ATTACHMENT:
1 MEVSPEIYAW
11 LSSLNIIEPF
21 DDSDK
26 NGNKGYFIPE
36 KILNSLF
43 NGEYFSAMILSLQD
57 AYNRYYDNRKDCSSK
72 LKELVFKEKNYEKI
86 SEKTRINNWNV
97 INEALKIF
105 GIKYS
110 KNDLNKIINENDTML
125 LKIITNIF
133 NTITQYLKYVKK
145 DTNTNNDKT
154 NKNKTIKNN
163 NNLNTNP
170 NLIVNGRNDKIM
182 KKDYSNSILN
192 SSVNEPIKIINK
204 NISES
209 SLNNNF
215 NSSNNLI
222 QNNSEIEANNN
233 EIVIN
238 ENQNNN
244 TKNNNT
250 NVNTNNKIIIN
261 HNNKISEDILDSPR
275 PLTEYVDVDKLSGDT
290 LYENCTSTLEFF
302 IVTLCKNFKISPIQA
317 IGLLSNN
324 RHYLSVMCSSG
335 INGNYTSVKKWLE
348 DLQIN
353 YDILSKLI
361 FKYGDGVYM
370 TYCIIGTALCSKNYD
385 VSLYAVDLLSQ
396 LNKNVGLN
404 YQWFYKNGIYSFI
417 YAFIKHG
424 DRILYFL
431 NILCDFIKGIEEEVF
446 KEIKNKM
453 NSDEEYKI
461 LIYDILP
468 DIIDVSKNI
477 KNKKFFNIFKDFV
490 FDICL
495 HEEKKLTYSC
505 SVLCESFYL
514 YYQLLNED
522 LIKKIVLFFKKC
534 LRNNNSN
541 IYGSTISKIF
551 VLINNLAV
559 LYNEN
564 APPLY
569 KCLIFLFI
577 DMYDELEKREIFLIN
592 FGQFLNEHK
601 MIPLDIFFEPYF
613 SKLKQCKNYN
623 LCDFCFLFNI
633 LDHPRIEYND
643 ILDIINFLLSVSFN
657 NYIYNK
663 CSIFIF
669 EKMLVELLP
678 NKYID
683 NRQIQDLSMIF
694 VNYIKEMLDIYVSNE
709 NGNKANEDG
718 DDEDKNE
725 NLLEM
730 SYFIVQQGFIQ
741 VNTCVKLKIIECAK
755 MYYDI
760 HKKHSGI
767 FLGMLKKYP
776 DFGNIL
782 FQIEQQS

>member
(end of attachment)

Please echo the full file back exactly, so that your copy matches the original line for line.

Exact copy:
1 MEVSPEIYAW
11 LSSLNIIEPF
21 DDSDK
26 NGNKGYFIPE
36 KILNSLF
43 NGEYFSAMILSLQD
57 AYNRYYDNRKDCSSK
72 LKELVFKEKNYEKI
86 SEKTRINNWNV
97 INEALKIF
105 GIKYS
110 KNDLNKIINENDTML
125 LKIITNIF
133 NTITQYLKYVKK
145 DTNTNNDKT
154 NKNKTIKNN
163 NNLNTNP
170 NLIVNGRNDKIM
182 KKDYSNSILN
192 SSVNEPIKIINK
204 NISES
209 SLNNNF
215 NSSNNLI
222 QNNSEIEANNN
233 EIVIN
238 ENQNNN
244 TKNNNT
250 NVNTNNKIIIN
261 HNNKISEDILDSPR
275 PLTEYVDVDKLSGDT
290 LYENCTSTLEFF
302 IVTLCKNFKISPIQA
317 IGLLSNN
324 RHYLSVMCSSG
335 INGNYTSVKKWLE
348 DLQIN
353 YDILSKLI
361 FKYGDGVYM
370 TYCIIGTALCSKNYD
385 VSLYAVDLLSQ
396 LNKNVGLN
404 YQWFYKNGIYSFI
417 YAFIKHG
424 DRILYFL
431 NILCDFIKGIEEEVF
446 KEIKNKM
453 NSDEEYKI
461 LIYDILP
468 DIIDVSKNI
477 KNKKFFNIFKDFV
490 FDICL
495 HEEKKLTYSC
505 SVLCESFYL
514 YYQLLNED
522 LIKKIVLFFKKC
534 LRNNNSN
541 IYGSTISKIF
551 VLINNLAV
559 LYNEN
564 APPLY
569 KCLIFLFI
577 DMYDELEKREIFLIN
592 FGQFLNEHK
601 MIPLDIFFEPYF
613 SKLKQCKNYN
623 LCDFCFLFNI
633 LDHPRIEYND
643 ILDIINFLLSVSFN
657 NYIYNK
663 CSIFIF
669 EKMLVELLP
678 NKYID
683 NRQIQDLSMIF
694 VNYIKEMLDIYVSNE
709 NGNKANEDG
718 DDEDKNE
725 NLLEM
730 SYFIVQQGFIQ
741 VNTCVKLKIIECAK
755 MYYDI
760 HKKHSGI
767 FLGMLKKYP
776 DFGNIL
782 FQIEQQS

>member